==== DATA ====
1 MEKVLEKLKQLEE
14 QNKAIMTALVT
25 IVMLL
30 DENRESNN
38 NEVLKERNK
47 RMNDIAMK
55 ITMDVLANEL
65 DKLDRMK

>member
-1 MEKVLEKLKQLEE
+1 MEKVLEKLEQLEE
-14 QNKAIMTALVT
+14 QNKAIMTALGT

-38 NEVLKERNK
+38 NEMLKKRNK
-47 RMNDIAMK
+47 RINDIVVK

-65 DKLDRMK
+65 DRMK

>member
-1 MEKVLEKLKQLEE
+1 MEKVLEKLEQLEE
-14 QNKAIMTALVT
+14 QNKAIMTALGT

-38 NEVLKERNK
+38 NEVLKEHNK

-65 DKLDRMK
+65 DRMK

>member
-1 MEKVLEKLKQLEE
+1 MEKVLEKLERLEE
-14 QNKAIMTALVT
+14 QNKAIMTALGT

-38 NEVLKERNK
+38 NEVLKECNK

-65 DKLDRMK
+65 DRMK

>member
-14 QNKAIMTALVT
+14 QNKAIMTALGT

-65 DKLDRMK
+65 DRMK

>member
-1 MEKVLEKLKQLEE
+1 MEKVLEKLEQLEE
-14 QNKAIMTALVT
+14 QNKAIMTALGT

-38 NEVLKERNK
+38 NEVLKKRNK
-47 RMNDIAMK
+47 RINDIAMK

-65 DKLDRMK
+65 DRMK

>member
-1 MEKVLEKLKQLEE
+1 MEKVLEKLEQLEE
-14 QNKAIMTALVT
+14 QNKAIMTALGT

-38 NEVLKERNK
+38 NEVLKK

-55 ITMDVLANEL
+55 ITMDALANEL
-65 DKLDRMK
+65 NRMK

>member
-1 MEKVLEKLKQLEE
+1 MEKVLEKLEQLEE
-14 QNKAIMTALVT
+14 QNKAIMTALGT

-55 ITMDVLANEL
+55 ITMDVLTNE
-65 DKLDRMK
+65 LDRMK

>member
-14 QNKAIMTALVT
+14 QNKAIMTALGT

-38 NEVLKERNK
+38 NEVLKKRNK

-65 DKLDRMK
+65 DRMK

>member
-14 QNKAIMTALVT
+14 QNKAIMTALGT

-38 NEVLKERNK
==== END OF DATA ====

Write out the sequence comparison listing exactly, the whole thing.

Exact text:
1 MEKVLEKLKQLEE
14 QNKAIMTALVT
25 IVMLL
30 DENRESNN
38 NEVLKERNK
47 RMNDIAMK
55 ITMDVLANEL
65 DKLDRMK

>member
-1 MEKVLEKLKQLEE
+1 MEKVLEKLEQLEE
-14 QNKAIMTALVT
+14 QNKAIMTALGT

-38 NEVLKERNK
+38 NEMLKKRNK
-47 RMNDIAMK
+47 RINDIVVK

-65 DKLDRMK
+65 DRMK

>member
-1 MEKVLEKLKQLEE
+1 MEKVLEKLEQLEE
-14 QNKAIMTALVT
+14 QNKAIMTALGT

-38 NEVLKERNK
+38 NEVLKEHNK

-65 DKLDRMK
+65 DRMK

>member
-1 MEKVLEKLKQLEE
+1 MEKVLEKLERLEE
-14 QNKAIMTALVT
+14 QNKAIMTALGT

-38 NEVLKERNK
+38 NEVLKECNK

-65 DKLDRMK
+65 DRMK

>member
-14 QNKAIMTALVT
+14 QNKAIMTALGT

-65 DKLDRMK
+65 DRMK

>member
-1 MEKVLEKLKQLEE
+1 MEKVLEKLEQLEE
-14 QNKAIMTALVT
+14 QNKAIMTALGT

-38 NEVLKERNK
+38 NEVLKKRNK
-47 RMNDIAMK
+47 RINDIAMK

-65 DKLDRMK
+65 DRMK

>member
-1 MEKVLEKLKQLEE
+1 MEKVLEKLEQLEE
-14 QNKAIMTALVT
+14 QNKAIMTALGT

-38 NEVLKERNK
+38 NEVLKK

-55 ITMDVLANEL
+55 ITMDALANEL
-65 DKLDRMK
+65 NRMK

>member
-1 MEKVLEKLKQLEE
+1 MEKVLEKLEQLEE
-14 QNKAIMTALVT
+14 QNKAIMTALGT

-55 ITMDVLANEL
+55 ITMDVLTNE
-65 DKLDRMK
+65 LDRMK

>member
-14 QNKAIMTALVT
+14 QNKAIMTALGT

-38 NEVLKERNK
+38 NEVLKKRNK

-65 DKLDRMK
+65 DRMK

>member
-14 QNKAIMTALVT
+14 QNKAIMTALGT

-38 NEVLKERNK